Originally published at Townhall
Houston Texans quarterback C.J. Stroud recently observed, “Basketball players want to be football players, and football players want to be basketball players.” I think it’s equally true of union executives and lawmakers: Those running labor unions want to be politicians, and politicians want to run labor unions.
Any union member who has seen their elected union leadership go astray would know what I’m talking about. I first learned about union executives’ unhealthy interest in politics from a former local firefighter union president Frank Ricci, who saw it firsthand among state- and national-level union executives in Connecticut. He distinguished between advocating for workers (which he’s still doing) and enlisting oneself as a political operative in party politics. Good union leaders would draw the same line.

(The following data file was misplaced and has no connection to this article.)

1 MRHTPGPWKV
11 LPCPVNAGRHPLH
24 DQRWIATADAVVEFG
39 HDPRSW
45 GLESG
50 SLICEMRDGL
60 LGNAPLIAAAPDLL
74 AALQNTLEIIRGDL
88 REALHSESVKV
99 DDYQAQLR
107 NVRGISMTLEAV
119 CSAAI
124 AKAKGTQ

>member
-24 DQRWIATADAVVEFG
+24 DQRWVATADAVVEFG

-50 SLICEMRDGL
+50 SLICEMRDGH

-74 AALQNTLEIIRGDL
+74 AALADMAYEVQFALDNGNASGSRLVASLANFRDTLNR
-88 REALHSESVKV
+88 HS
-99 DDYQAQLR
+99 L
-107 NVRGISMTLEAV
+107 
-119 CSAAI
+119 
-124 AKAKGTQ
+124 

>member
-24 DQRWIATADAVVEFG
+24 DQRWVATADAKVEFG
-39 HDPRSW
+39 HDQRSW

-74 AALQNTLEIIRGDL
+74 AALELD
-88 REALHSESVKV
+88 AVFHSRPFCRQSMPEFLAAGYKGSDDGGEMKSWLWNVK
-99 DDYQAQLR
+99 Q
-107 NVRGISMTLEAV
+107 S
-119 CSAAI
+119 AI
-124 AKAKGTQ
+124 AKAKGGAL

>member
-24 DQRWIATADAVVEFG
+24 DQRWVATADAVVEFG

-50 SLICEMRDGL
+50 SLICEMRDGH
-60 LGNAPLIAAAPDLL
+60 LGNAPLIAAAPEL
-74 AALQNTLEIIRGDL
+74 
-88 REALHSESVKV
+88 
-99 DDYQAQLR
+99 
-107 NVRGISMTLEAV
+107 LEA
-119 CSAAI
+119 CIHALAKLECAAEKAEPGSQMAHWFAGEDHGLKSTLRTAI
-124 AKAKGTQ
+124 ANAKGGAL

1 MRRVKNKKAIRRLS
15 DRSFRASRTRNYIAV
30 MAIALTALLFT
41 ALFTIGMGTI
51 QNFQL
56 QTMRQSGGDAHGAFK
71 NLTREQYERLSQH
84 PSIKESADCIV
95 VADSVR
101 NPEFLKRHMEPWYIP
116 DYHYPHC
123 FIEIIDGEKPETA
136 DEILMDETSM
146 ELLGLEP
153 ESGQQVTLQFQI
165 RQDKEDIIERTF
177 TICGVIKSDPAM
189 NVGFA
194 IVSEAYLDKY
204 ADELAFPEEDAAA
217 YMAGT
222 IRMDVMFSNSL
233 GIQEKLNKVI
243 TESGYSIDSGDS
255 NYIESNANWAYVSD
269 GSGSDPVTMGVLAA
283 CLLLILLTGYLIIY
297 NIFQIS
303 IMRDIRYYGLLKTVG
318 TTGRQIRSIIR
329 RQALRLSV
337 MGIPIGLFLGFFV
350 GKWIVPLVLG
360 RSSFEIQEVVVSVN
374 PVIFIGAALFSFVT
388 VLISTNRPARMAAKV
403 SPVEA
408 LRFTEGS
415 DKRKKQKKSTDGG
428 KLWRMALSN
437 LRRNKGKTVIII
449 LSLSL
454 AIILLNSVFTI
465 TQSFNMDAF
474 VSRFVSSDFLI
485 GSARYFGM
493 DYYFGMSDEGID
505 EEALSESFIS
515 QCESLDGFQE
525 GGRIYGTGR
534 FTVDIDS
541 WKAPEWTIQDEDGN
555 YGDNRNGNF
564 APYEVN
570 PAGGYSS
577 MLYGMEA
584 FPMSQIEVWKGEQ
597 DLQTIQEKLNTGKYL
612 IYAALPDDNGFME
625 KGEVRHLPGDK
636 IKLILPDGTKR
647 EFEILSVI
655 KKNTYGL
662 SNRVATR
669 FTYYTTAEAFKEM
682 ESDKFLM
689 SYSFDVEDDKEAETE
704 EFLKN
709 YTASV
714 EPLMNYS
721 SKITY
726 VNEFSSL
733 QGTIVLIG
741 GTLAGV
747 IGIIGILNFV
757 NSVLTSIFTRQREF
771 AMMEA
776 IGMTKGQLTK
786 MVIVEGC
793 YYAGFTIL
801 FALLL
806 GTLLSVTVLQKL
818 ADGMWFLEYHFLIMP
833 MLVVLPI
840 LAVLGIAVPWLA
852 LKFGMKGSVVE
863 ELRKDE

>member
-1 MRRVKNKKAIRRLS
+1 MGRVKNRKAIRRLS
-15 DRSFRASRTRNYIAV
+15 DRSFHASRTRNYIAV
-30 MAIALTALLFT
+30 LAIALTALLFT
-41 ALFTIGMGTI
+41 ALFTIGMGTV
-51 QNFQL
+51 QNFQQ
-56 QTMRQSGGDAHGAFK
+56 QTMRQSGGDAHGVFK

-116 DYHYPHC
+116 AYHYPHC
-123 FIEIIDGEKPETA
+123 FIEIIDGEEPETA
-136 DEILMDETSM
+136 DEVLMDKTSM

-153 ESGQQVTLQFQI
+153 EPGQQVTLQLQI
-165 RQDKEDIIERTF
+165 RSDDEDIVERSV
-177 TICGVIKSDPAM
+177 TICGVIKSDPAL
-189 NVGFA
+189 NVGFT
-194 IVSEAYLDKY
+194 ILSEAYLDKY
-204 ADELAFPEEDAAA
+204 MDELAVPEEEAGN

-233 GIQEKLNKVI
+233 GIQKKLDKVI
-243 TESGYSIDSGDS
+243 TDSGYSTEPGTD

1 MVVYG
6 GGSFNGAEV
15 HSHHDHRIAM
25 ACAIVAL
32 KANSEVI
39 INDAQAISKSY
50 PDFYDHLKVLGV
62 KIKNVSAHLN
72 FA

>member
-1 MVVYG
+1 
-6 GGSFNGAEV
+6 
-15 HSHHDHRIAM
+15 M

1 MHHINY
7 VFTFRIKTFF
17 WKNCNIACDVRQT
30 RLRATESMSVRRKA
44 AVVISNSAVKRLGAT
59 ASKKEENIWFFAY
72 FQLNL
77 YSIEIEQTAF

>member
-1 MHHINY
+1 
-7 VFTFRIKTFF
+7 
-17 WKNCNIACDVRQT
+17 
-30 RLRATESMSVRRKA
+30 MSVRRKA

Unfortunately, union executives running the country’s largest public sector unions—including teacher unions like the American Federation of Teachers (AFT) and the National Education Association (NEA)—have trouble drawing that line. The allure of political celebrity often leads them to treat the union as their shot to elect politicians or advance political causes that have nothing to do with rank-and-file employees. Instead of boring themselves negotiating fair contracts and helping employees with workplace issues, union executives want the excitement and intrigue of political maneuvering, horse trading, and media appearances.
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